WASHINGTON -- The Senate took the first formal step toward averting a government shutdown Monday, advancing a bill that will keep the federal machine up and running through mid-December -- as long as the House of Representatives goes along with it.
The government will run out of cash at the end of Wednesday if Congress does not act.
The Senate voted 77-19 to take up the bill, with all of the "no" votes coming from Republicans.
“It does not represent my first, second, third or 23rd choice when it comes to funding the government,” Senate Majority Leader Mitch McConnell (R-Ky.) said ahead of the procedural vote. “But it will keep the government open through the fall, and funded at the bipartisan level already agreed to by both parties, as we work on the way forward.”
McConnell said he would have preferred to defund Planned Parenthood while keeping the government open, but admitted that current political realities make that nearly impossible.
Following Monday's procedural vote, Sen. Ted Cruz (R-Texas), one of the Senate's most vocal conservative critics of McConnell's decision to move a clean bill, tried to offer an amendment to slow down the process, but Republicans and Democrats on the floor objected.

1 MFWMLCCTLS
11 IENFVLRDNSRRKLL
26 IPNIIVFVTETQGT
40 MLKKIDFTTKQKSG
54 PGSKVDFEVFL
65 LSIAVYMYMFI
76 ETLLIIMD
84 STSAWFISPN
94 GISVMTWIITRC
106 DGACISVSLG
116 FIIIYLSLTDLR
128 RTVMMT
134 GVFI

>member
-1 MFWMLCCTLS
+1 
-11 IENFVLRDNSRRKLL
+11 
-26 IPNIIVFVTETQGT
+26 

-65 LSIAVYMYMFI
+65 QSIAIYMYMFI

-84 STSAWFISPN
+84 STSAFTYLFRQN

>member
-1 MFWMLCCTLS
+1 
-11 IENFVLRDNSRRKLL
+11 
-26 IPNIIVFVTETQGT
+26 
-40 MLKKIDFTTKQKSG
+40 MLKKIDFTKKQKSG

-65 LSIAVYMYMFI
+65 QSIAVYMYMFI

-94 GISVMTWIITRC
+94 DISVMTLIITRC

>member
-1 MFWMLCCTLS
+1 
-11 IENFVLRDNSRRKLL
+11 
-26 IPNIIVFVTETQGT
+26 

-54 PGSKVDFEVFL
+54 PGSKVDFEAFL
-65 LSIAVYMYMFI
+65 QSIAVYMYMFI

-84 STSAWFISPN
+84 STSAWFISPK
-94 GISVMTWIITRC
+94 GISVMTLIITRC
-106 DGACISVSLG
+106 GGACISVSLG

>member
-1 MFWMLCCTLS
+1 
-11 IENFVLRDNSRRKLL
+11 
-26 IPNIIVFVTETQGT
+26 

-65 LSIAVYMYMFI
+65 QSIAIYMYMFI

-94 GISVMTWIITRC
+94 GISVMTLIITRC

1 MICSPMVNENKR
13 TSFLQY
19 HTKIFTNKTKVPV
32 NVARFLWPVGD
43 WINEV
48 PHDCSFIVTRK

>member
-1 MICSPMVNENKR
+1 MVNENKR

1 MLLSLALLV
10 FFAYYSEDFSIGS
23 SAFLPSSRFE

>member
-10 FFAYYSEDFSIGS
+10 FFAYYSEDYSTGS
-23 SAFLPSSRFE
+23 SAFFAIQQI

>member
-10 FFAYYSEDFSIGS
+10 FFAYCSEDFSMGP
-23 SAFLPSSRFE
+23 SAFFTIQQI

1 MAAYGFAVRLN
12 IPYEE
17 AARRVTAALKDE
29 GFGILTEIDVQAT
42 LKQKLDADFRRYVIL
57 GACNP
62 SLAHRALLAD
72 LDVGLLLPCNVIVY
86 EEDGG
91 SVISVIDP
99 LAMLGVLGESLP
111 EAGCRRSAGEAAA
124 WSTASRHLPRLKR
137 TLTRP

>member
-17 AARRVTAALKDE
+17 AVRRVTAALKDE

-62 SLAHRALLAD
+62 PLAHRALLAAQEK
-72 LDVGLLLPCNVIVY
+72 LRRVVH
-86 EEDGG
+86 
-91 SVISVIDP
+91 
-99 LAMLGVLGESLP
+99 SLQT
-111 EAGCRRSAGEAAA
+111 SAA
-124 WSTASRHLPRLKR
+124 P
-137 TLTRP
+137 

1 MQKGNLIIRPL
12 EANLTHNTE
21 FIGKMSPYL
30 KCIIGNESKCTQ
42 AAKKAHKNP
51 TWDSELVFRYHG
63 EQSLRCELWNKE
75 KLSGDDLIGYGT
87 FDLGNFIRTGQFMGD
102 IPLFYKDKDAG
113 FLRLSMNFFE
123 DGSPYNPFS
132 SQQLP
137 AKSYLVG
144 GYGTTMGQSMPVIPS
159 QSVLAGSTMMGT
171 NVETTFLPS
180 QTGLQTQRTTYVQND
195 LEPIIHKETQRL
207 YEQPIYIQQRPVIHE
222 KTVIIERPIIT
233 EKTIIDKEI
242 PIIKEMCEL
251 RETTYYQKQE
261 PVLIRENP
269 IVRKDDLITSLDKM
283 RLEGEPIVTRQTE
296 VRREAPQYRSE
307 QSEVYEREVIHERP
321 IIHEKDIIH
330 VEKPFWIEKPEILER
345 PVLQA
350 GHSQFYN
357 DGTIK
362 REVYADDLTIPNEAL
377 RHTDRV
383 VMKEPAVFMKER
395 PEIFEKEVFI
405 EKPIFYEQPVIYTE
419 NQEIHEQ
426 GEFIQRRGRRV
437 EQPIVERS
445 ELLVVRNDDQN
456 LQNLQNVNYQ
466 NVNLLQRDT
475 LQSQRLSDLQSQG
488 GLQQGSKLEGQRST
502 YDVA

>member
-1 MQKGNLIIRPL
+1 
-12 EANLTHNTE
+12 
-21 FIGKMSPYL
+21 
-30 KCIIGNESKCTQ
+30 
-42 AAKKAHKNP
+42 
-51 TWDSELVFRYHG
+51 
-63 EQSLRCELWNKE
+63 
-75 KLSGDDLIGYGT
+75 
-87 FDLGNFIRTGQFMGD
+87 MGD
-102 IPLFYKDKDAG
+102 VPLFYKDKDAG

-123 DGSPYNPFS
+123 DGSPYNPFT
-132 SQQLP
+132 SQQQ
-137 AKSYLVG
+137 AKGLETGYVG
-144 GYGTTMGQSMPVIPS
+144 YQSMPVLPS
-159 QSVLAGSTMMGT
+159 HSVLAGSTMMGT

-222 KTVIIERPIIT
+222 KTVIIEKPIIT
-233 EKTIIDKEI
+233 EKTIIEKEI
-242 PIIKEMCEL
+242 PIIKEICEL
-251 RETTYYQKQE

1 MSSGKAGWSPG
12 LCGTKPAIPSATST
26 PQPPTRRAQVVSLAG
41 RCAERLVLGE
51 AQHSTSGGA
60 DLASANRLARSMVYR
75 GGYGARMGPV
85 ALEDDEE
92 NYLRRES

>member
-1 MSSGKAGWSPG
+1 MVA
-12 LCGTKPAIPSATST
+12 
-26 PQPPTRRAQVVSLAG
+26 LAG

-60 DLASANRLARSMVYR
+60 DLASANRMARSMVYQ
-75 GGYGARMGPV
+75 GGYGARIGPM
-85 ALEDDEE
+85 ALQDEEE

Senators who still oppose the bill could stall the measure until late Tuesday, although there would be little point, since they are unlikely to defeat the measure. Boehner could move relatively quickly to pass the bill in the House, where there are fewer tools opponents can use to stop passage.
Senate Minority Leader Harry Reid (D-Nev.) said the “path to avert a Republican manufactured showdown” is now before the Senate. He urged lawmakers to support the clean bill.
“Cooler heads are prevailing,” Reid said. He added, though, that the Senate should not have waited until two days before the deadline to move to prevent a shutdown.
“This last-minute scramble to do our most basic job is as unnecessary as it is reckless,” he said.
The funding extends through Dec. 11, setting up another potential showdown. In the meantime, another deadline is looming for Congress to raise the nation's debt limit -- which, according to the Treasury Department, the U.S. has technically already reached. The Treasury says it will soon be unable to pay all the nation's bills if the current limit of $18.1 trillion is not raised between now and early November.
Following Monday’s procedural vote, the Senate should take its final vote on the measure by late Tuesday or early Wednesday and then move it on to the House.
This story has been updated with details about the vote and Cruz's response to it.